Do NOT Ask for Proofreading … unless

Perhaps this needs its own post as well, but beta readers are not proofreaders. HOWEVER, I knew by my next to last read, my MS was VERY clean. I told them they would not find much, but if they saw something to please point it out. Out of ten readers, three errors were found. And those errors were introduced in my last edit and missed in my proofreading. It’s not fair to ask them to find your mistakes if your MS is riddled with them. In my current read, no errors out of two readers so far.

Build a list of questions you want answers to

And take your time doing it. Most beta readers have their own set of topics they’ll cover. One reason they do this is to help sell themselves. Even though you are going to make your own set of questions, looking at what they offer will give you an idea of how educated a reader they are. If they mention character arc, you can assume they know what that means. That’s a good thing, and you want someone like that. But hopefully, if you ask questions that go beyond their knowledge, they’ll pass on the job or have enough sense to look it up. That’s a good thing too.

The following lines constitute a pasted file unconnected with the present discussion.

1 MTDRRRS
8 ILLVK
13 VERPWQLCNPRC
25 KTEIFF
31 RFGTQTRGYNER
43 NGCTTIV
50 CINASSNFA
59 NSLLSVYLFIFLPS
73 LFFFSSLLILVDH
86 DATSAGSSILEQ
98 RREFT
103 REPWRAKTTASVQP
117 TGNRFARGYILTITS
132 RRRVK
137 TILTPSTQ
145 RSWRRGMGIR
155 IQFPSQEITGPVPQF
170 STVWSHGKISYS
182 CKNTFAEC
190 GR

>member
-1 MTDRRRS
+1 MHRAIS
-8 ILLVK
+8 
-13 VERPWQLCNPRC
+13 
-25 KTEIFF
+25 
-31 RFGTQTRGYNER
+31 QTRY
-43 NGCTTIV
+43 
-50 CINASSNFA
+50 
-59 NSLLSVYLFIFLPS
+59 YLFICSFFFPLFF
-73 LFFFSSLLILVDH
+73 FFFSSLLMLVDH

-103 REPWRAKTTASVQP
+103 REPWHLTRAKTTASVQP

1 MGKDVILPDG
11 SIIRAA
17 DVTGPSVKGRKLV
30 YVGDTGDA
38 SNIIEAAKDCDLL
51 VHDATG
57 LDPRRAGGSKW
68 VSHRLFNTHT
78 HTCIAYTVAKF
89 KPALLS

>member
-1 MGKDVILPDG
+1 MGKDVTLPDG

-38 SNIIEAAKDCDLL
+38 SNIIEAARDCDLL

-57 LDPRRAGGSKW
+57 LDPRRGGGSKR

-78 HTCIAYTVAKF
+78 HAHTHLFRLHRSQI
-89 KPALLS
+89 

I believe asking a set of questions helps to set the tone. And if you ask the right kinds of questions, your potential readers will have a sense that you’re not a rookie, even if you are. I was quite detailed in my first job posting, and I had a couple of responders mention how they appreciated it.

Identify Potential Weaknesses

At the end of my last post, I mentioned that you need to know potential weaknesses in your manuscript. But isn’t that why you’re having people read it in the first place? Yes, but why not ensure your potential weaknesses are addressed? I mentioned, in my last post, a character in Outside These Walls who stutters. I had him stutter for a couple of reasons. One, because it was one way to create a unique voice. Two, it was to show how nervous he got around a couple of girls. Not just any girls. These girls are the A-list of the A-list. And he … well he’s one of the unfortunate among us. But did I overdo it with him? In the beginning, he stutters a fair amount, but I taper it off as he becomes more comfortable. I k-know t-that t-too, t-too much of that will get old fast. I was happy to discover readers were fine with what I’d done. So you also want to find out what you did right with your questions.